Black History Month, day 6
Zumbi was a great military and political leader of African descent, known as Zumbi dos Palmares because of his legendary leadership of the quilombo (settlement of free Africans) by that name in colonized Brazil during the 17th century.His story–and the story of Palmares–is told in an excellent movie, Quilombo, directed by Carlos Diegues with music by another great Afro-Brazilian, Gilberto Gil. If that version of the history is accurate, Zumbi represented the rebellion side of the perennial debate among people rising up against oppressive circumstances: continue rebelling and hold out for fuller freedom, or accept a compromise from the enemy? Zumbi successfully challenged the more conciliatory Ganga Zumba for leadership of Palmares. Palmares finally fell to the Portuguese in 1694 and Zumbi was captured and summarily executed the next year. Brazil eventually gained its independence, of course, 127 years later.
One legacy of the quilombos is the martial art U. S. Americans of descent other than African or Brazilian may know: capoeira. According to the website Aruandê Capoeira,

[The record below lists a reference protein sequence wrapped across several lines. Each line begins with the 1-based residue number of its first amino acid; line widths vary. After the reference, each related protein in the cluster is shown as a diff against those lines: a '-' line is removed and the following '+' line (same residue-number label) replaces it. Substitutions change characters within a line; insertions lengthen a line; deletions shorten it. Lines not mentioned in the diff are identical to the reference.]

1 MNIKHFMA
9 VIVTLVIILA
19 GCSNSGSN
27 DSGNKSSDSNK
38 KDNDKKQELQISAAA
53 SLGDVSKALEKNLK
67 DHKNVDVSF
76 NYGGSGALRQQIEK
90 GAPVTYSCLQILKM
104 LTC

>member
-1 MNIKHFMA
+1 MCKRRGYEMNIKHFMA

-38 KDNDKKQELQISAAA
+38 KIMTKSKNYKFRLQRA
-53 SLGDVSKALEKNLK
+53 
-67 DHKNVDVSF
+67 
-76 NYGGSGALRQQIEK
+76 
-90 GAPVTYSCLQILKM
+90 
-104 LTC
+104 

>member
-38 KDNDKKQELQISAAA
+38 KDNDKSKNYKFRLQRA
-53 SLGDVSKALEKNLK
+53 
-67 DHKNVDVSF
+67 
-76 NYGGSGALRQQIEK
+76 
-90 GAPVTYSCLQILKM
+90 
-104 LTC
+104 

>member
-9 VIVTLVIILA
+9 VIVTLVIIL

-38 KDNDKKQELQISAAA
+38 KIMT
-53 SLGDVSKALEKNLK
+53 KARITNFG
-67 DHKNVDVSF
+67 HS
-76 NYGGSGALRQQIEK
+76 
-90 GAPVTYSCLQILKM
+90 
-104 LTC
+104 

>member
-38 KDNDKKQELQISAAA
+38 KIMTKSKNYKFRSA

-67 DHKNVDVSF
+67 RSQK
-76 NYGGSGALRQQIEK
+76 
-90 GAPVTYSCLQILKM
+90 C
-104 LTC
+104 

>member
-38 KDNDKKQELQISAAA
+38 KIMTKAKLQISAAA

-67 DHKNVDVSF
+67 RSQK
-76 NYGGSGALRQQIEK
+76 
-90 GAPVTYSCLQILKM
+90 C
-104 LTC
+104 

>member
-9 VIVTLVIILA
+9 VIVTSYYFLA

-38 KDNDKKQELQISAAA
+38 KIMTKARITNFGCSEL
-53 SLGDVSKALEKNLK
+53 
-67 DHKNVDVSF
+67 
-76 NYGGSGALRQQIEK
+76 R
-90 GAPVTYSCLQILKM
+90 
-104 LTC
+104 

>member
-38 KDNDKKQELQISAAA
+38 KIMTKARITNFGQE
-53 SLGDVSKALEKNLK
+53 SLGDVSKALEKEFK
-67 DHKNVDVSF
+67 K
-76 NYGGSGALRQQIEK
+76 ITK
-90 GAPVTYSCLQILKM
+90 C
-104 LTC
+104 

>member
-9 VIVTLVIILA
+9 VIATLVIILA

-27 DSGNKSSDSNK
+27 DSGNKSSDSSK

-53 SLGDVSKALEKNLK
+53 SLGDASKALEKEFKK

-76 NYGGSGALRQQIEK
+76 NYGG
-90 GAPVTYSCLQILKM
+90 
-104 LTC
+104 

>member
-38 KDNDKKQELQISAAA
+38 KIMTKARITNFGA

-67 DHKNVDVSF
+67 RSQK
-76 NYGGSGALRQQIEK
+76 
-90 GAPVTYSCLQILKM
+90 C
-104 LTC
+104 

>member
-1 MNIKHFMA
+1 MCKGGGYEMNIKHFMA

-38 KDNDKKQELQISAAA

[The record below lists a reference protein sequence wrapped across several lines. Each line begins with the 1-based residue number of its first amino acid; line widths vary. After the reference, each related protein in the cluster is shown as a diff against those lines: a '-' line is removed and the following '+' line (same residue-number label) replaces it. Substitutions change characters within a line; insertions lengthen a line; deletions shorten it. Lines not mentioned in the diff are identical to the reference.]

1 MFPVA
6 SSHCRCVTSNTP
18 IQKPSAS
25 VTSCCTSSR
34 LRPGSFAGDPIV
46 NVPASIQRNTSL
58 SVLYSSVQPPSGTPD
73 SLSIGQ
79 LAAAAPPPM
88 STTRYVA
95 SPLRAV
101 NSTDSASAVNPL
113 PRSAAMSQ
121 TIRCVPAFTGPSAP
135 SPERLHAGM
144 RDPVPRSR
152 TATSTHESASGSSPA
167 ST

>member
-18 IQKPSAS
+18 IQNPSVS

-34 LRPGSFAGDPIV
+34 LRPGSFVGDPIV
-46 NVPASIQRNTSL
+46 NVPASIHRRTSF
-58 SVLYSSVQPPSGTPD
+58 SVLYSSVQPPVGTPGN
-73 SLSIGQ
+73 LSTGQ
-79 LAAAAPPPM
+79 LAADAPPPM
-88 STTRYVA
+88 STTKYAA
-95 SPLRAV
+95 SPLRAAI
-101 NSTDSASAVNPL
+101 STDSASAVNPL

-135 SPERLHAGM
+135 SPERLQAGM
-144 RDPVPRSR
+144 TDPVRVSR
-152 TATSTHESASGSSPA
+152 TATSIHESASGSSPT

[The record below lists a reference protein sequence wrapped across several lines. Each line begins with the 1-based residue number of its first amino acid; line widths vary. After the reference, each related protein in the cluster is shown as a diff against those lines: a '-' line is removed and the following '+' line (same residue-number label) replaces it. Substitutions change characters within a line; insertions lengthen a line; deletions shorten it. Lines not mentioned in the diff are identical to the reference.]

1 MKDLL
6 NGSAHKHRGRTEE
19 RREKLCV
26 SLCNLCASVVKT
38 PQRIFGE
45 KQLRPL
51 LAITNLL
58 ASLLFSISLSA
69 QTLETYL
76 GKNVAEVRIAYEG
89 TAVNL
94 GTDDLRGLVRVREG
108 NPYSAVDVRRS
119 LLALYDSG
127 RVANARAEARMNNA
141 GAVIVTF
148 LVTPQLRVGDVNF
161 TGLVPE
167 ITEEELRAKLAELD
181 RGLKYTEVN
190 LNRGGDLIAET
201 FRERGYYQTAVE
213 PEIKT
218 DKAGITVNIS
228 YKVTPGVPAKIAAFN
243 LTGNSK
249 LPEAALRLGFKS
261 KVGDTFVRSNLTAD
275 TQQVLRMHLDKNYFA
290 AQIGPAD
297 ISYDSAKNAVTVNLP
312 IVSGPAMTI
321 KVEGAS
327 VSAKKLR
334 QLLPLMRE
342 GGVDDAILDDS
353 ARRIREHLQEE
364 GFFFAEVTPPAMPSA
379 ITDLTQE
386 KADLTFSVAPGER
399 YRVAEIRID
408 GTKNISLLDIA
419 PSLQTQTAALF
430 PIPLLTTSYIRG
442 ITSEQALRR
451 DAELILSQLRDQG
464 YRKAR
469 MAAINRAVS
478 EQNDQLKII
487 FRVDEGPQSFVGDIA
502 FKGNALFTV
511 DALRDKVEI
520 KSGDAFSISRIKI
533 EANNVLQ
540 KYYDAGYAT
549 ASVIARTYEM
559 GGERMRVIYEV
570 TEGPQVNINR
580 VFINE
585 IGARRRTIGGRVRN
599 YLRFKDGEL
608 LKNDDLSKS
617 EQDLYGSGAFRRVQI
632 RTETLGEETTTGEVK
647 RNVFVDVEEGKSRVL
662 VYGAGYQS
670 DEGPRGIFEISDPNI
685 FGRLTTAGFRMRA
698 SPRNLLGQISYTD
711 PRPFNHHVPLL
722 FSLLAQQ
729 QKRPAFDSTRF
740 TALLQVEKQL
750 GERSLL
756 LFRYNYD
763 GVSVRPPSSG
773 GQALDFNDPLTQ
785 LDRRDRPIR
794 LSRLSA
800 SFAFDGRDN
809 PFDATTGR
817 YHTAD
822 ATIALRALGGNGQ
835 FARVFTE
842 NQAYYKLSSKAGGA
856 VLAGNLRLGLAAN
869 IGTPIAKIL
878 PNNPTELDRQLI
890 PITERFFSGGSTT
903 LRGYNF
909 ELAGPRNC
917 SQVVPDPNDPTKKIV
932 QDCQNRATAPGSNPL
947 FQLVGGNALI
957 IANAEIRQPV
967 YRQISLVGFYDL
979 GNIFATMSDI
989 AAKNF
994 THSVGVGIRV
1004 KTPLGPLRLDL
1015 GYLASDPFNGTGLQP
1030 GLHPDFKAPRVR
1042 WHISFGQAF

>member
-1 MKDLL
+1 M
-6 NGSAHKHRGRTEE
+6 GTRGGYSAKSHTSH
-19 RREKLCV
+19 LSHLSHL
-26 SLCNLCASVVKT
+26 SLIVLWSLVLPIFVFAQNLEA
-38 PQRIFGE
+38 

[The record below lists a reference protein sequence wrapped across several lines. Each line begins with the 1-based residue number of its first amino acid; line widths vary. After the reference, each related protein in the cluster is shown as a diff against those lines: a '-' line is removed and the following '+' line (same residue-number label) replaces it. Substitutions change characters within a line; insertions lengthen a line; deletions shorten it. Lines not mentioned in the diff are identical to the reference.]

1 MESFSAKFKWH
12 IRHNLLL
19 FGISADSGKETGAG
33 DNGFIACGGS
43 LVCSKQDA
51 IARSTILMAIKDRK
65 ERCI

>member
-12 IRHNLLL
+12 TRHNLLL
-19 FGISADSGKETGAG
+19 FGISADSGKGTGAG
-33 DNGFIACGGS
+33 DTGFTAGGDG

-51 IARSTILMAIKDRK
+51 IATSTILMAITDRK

Created by slaves brought to Brazil from Africa, during the colonial period, Capoeira is a martial art that grew from survival. People were brought from Angola, Congo and Mozambique, and with them, they brought their cultural traditions.
They hid their martial art and traditions into a form of dance. The African people developed capoeira not only to resist oppression, but also for the survival of their culture and the lifting of their spirits. After slavery, they continued to play capoeira.
Brazil’s Black Awareness Day (“Dia da Consciência Negra”) is celebrated on November 20 in Zumbi’s honor; his birthday is unknown but that was the day he died.
Here is Gilberto Gil singing the title song of Quilombo, accompanied by a slide show of this piece of black history.